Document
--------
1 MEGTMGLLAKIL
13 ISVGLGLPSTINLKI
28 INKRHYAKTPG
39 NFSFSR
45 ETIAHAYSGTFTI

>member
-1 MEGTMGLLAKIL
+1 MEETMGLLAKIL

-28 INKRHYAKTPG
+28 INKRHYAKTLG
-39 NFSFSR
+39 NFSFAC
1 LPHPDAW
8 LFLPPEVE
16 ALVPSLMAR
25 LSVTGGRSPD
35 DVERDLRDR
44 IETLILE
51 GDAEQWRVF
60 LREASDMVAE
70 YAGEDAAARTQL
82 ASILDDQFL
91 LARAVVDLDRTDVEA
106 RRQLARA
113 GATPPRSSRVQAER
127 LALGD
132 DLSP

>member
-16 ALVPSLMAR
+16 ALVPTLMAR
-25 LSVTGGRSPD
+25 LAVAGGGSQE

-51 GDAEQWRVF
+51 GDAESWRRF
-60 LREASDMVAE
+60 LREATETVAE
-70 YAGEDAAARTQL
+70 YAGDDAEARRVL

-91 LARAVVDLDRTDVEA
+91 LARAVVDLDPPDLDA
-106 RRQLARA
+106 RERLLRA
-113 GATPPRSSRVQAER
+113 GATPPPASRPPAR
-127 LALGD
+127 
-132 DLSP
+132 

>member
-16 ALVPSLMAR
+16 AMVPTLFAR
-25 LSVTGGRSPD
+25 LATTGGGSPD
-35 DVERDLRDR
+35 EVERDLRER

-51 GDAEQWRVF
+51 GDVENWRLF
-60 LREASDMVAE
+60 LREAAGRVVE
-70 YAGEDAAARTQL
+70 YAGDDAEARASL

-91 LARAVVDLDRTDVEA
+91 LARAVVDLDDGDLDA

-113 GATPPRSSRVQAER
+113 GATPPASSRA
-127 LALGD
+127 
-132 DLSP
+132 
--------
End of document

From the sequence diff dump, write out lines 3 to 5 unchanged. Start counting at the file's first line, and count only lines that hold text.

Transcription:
28 INKRHYAKTPG
39 NFSFSR
45 ETIAHAYSGTFTI